NPS Logo

Historical Background

Survey of Historic Sites and Buildings

Suggested Reading

Founders and Frontiersmen
Survey of Historic Sites and Buildings

National Historic Landmark FORKS OF THE OHIO

Allegheny County, "The Golden Triangle," Point State Park, Pittsburgh.

Ownership and Administration. Commonwealth of Pennsylvania; Department of Forests and Waters.

Significance. From about 1750 until 1815 the Forks of the Ohio, where the Monongahela and Allegheny Rivers join to form the Ohio River at Pittsburgh, was a strategic key to the Ohio Valley and the vast territory drained by the upper Mississippi River. Men of three nations fought and died struggling for control of this strategic location, where the bustling city of Pittsburgh—one of the first permanent settlements by the English west of the Allegheny Mountains—arose in the shelter of a series of fortifications. Later the forks became a major gateway to the West for waves of settlers pushing into the Ohio and Mississippi Valleys.

The growing French influence in the Ohio Valley region during the 1750's was incompatible with the westward thrust of Britain's seaboard colonies. In 1753 Maj. George Washington visited the forks, while en route to the French-held Fort Le Boeuf to warn the French away from the Ohio country. Washington endorsed the forks as a strategic position, and in 1754 the English began to construct a fort there. The French seized it that same year, however, completed it, and named it Fort Duquesne. The new fort was the keystone of a defensive line of forts the French founded in western Pennsylvania to block the spread of Anglo-American settlement into the Ohio Valley. The resulting tensions between the two nations led to a 9-year conflict known as the French and Indian War (1754-63) in America and abroad as the Seven Years' War (1756-63). In 1754 the French defeated Washington, who failed in his attempt to recapture the Duquesne area, at Fort Necessity. The following year Fort Duquesne was the objective of the ill-fated force under British Gen. Edward Braddock that suffered a disastrous defeat a few miles east of the forks. Thus for 3 years Fort Duquesne continued to serve as a French base for raids against the English frontier.

In 1758 Gen. John Forbes made a remarkable march with a force of British regulars and colonials through the rugged Pennsylvania wilderness, only to find that the French, weakened by the desertion of their Indian allies, had abandoned and destroyed Fort Duquesne. Its loss, a decisive blow to the French, gave American colonists a convenient entry into the great basin beyond the Alleghenies. The next year the English began to construct a major permanent fortification on higher ground a few hundred yards away from the site of Fort Duquesne; they named it Fort Pitt in honor of the Prime Minister of England. The exterior walls of the pentagonal fort were earthen ramparts faced with brick. Frame and brick buildings were constructed inside, parallel to the interior walls. A town that subsequently became Pittsburgh began to take shape along side the fort as settlers, mostly Virginians, followed Braddock's trail to take advantage of whatever opportunities might be available at the forks.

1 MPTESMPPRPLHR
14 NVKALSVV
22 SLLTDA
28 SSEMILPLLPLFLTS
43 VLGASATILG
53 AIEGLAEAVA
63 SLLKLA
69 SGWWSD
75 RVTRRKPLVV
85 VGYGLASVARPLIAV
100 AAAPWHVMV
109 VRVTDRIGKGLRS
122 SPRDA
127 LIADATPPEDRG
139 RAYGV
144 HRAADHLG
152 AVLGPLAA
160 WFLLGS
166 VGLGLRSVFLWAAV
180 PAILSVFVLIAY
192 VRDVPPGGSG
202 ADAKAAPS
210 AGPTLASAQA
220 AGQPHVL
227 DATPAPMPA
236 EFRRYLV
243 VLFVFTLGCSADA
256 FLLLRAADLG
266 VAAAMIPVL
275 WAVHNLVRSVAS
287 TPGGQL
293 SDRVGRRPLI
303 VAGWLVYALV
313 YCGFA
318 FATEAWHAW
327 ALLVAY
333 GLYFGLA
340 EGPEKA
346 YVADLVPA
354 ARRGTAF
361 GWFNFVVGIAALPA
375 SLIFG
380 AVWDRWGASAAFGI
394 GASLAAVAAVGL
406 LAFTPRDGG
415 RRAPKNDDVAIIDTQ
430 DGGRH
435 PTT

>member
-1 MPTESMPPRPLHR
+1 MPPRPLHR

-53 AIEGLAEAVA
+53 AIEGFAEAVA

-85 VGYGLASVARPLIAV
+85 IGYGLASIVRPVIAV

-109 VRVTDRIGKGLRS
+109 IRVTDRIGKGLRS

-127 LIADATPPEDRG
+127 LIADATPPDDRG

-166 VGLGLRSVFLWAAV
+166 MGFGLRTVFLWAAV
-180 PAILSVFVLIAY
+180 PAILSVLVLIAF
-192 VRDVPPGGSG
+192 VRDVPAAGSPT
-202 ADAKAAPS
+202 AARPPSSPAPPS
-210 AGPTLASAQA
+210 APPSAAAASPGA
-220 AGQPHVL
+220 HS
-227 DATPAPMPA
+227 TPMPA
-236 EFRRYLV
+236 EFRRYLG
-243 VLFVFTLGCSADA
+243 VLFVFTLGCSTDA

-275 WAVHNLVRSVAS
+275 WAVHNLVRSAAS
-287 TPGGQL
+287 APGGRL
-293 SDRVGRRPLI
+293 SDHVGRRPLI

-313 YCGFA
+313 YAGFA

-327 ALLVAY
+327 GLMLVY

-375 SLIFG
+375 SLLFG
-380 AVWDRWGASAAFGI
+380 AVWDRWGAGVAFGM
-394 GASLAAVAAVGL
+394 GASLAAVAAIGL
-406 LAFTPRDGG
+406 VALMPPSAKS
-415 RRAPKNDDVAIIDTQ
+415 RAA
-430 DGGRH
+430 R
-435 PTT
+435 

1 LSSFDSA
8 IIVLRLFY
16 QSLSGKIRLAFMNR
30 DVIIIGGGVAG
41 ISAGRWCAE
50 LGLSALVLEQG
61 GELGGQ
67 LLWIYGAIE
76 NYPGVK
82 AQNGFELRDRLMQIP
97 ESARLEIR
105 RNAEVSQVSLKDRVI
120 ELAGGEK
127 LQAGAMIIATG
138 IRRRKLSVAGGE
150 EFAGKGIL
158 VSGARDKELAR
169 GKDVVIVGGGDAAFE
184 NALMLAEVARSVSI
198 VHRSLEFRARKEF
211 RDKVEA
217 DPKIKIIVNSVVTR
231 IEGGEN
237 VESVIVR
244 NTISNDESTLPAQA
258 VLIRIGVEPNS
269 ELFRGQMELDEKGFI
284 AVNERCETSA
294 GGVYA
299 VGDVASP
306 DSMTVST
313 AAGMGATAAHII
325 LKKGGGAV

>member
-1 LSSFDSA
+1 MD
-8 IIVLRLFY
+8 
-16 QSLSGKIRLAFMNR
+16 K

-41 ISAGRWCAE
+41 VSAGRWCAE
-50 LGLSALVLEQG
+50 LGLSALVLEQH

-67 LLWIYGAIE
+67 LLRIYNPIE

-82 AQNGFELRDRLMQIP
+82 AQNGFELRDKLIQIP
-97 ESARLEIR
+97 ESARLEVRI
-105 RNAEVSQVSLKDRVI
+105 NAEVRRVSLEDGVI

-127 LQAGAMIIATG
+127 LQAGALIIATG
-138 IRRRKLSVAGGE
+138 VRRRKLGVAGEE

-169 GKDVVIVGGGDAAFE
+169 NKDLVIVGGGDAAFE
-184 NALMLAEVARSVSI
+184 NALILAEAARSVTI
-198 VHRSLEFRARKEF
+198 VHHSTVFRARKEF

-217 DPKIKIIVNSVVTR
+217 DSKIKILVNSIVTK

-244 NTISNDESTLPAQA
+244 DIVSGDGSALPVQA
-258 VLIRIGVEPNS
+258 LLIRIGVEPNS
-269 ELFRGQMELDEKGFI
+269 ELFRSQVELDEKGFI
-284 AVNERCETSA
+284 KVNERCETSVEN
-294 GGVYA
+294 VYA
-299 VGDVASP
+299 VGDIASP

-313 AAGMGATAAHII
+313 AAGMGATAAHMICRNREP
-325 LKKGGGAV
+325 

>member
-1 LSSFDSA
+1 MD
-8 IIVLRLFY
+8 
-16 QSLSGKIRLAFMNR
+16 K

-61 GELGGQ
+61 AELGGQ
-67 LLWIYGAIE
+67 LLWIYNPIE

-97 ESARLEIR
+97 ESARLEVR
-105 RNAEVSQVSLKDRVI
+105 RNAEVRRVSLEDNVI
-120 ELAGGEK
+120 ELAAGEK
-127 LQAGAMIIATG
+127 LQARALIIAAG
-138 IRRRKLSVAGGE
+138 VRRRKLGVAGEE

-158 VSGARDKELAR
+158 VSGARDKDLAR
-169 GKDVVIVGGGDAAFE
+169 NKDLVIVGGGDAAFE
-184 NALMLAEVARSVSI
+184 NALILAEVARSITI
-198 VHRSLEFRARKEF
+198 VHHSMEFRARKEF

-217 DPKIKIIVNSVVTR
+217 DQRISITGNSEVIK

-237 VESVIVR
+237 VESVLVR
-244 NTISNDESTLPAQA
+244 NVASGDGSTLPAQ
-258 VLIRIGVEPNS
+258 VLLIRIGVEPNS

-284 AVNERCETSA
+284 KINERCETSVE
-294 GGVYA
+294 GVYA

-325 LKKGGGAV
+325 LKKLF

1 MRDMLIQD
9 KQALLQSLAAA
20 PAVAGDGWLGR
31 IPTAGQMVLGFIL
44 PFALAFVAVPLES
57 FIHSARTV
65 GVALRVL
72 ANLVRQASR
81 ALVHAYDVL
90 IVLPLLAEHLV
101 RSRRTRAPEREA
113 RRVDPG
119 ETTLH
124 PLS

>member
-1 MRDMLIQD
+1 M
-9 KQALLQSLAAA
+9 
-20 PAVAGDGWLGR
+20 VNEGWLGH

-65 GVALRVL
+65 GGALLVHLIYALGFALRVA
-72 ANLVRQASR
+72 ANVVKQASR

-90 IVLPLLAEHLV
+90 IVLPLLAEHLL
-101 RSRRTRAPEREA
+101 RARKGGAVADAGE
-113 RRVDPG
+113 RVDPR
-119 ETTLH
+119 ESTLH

Fort Pitt, though besieged, was one of the few English forts to with stand attack during Pontiac's uprising, in 1763-64. A relief column under Col. Henry Bouquet lifted the siege 4 days after decisively defeating the Indians in the Battle of Bushy Run. As an outer work to Fort Pitt, Bouquet built a small brick blockhouse. Fort Pitt served as a base for operations against the British Northwest during the War for Independence. The post then deteriorated, although traces could be seen for many years.

After the war the forks became the center of a rapidly growing frontier settlement, which in 1800 had a population of more than 1,500. By flatboat and wagon thousands of emigrants passed through Pittsburgh en route to the old Northwest, and the town became a commercial and industrial center. With the coming of the steamboat, Pittsburgh became a major port for the traffic that plied the Ohio, the Mississippi, and the Missouri; in this way it served the Western frontier from the Great Lakes to the gulf, from the Alleghenies to the Mississippi, and the Plains beyond.

In the winter of 1791-92, when war with the Indians in the old Northwest flamed anew, the United States built a fifth and last fort, Lafayette or Fayette, at the forks. Located a quarter of a mile above the site of Fort Pitt, which had fallen into ruin, the fort supplied troops in the Whisky Rebellion of 1794 and served as a supply and training depot in the War of 1812.

The Forks of the Ohio is a Registered National Historic Landmark relating primarily to the development of the English colonies.

Present Appearance. A few years ago the point of land at the forks lay beneath a clutter of commercial structures and railroad tracks. However, development of the 36-acre Point State Park, in the shadow of modern Pittsburgh's skyscrapers on the city's "Golden Triangle," has removed the most objectionable modern intrusions and will provide an eloquent historical interpretation. Archeological investigation has provided much useful information about Fort Pitt, whose flag bastion has been restored. Careful plans have been laid for rebuilding the Monongahela Bastion, including a museum under the administration of the Pennsylvania Historical and Museum Commission. The original Bouquet Blockhouse, preserved for years by the Allegheny County Chapter of the Daughters of the American Revolution, will remain at its original site. Attractive promenades have been laid out along the shores of both rivers, and stone bleachers seating 3,000 persons have been placed along the Allegheny River. In summer the city of Pittsburgh anchors a barge in the park, and free concerts and other programs are presented.

NHL Designation: 10/09/60

Previous Next
Last Updated: 29-Aug-2005